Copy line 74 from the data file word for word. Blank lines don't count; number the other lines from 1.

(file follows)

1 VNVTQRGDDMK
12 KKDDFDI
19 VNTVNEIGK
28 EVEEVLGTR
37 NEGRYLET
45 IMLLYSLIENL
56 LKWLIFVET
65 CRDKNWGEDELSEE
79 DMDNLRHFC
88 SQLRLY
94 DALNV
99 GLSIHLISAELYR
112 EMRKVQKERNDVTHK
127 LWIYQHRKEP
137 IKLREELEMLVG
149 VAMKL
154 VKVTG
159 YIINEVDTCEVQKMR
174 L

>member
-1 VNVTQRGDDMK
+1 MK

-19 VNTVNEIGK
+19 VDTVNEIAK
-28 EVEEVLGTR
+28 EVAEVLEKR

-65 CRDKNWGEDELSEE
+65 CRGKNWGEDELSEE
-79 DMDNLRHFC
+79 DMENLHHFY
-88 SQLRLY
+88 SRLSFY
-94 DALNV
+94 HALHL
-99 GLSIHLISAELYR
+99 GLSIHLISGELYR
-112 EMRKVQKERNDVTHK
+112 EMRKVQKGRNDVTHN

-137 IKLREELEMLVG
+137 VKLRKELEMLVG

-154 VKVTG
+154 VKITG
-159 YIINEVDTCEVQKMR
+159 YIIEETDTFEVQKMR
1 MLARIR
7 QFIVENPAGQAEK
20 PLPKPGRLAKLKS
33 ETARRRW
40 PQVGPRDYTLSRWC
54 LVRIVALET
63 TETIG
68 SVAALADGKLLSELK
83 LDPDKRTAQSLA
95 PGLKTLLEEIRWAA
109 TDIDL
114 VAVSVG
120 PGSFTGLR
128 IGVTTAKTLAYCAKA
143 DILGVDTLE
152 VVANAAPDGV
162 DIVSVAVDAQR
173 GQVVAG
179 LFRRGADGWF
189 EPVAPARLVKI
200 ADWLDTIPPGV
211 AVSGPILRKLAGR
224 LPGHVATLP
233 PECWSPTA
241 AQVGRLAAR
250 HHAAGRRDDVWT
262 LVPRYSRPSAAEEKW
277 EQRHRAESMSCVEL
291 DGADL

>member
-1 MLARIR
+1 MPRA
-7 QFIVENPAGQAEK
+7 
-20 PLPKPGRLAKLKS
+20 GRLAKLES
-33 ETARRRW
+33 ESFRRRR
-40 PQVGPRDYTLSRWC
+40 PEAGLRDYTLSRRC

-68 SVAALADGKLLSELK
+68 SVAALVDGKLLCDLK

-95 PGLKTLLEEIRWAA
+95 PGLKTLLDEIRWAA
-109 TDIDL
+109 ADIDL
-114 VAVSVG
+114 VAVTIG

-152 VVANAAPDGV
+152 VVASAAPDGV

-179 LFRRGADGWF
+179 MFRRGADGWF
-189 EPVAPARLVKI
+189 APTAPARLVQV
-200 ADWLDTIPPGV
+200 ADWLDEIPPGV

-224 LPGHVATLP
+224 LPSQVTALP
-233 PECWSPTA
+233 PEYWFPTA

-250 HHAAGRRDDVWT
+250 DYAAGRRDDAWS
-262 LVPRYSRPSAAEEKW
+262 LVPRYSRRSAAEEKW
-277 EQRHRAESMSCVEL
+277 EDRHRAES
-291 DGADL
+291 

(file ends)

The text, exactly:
>member